During the year, a new comprehensive safeguards agreement with a small quantities protocol (based on the revised standard text) – a protocol for States with minimal or no nuclear material, and no decision to construct  a facility – entered into force for Eritrea and for the Federated States of Micronesia. Furthermore, an additional protocol entered into force for Eritrea and for Zimbabwe.

In 2021, IAEA Director General Rafael Mariano Grossi, reiterated his call to States with a small quantities protocol based on the original standard text to amend or rescind it as soon as possible. As called for by the IAEA Board of Governors in 2005, the revised small quantities protocol reduces the number of provisions of the comprehensive safeguards agreement that are held in abeyance. In 2021, small quantities protocols were amended for Belize, Brunei Darussalam, Maldives, Saint Lucia and Sudan. Non-operative small quantities protocols were rescinded for Malta and the United Arab Emirates.

Mr Grossi also wrote to the remaining States Parties to the Nuclear Non-Proliferation Treaty, who have yet to conclude a comprehensive safeguards agreement with the Agency, asking them to do so without delay. In addition, he sent letters to States that have not concluded or brought into force an additional protocol to their comprehensive safeguards agreement, encouraging them to do so.

The performance of national safeguards authorities and their State systems of accounting for and control of nuclear material (SSACs) has a significant impact on the effectiveness and efficiency on the implementation of Agency safeguards, the SIR states. Under a comprehensive safeguards agreement, the State is required to establish an SSAC which forms the basis of a State’s reporting to the IAEA on its nuclear material. In 2021, the implementation of COMPASS — a project aimed at  partnering such national safeguards authorities and their SSACs in order to provide services tailored to a particular State’s needs – commenced in seven pilot States.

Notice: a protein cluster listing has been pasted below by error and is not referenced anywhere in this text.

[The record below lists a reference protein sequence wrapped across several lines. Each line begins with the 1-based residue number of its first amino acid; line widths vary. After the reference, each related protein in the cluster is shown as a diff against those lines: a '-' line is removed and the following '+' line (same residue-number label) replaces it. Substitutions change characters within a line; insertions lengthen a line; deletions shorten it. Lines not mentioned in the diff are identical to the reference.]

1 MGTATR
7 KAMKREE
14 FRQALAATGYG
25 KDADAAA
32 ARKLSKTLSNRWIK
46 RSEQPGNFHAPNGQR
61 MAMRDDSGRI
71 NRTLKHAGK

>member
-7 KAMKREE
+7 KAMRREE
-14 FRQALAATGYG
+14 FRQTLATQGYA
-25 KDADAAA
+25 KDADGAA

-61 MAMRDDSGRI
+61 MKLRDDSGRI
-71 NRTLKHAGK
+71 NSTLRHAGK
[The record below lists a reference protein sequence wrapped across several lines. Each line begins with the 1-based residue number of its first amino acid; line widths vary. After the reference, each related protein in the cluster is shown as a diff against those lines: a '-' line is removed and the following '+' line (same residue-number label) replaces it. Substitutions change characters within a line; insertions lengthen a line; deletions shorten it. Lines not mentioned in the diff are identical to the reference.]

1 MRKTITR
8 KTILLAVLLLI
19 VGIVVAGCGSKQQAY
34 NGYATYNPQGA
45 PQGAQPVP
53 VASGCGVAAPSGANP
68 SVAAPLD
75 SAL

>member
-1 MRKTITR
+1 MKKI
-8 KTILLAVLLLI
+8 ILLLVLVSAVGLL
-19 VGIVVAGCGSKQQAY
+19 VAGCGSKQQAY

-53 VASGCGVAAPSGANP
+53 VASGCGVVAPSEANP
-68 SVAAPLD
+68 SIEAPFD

The IAEA strengthened its ties with Member States and other partners, in 2021. A Member State Support Programme was established with Switzerland – the first new support programme since 2013 – joining a group of 20 other support programmes provided by individual IAEA Member States and the European Commission. Member State Support Programmes support IAEA safeguards through financial contributions, training, technology transfer, and expert collaboration. The IAEA also established five new partnerships with non-traditional entities such as think tanks and non-governmental organization to widen its network of expertise and to foster innovation.

“In 2021, we strengthened our safeguards implementation support to our Member States, while establishing new partnerships in support of our mission,” said Aparo. “Implementing effective global nuclear verification takes cooperation between the IAEA, its counterparts, and our partners – cooperation which is essential for the future success of our mission.”

Read the Safeguards Statement for 2021.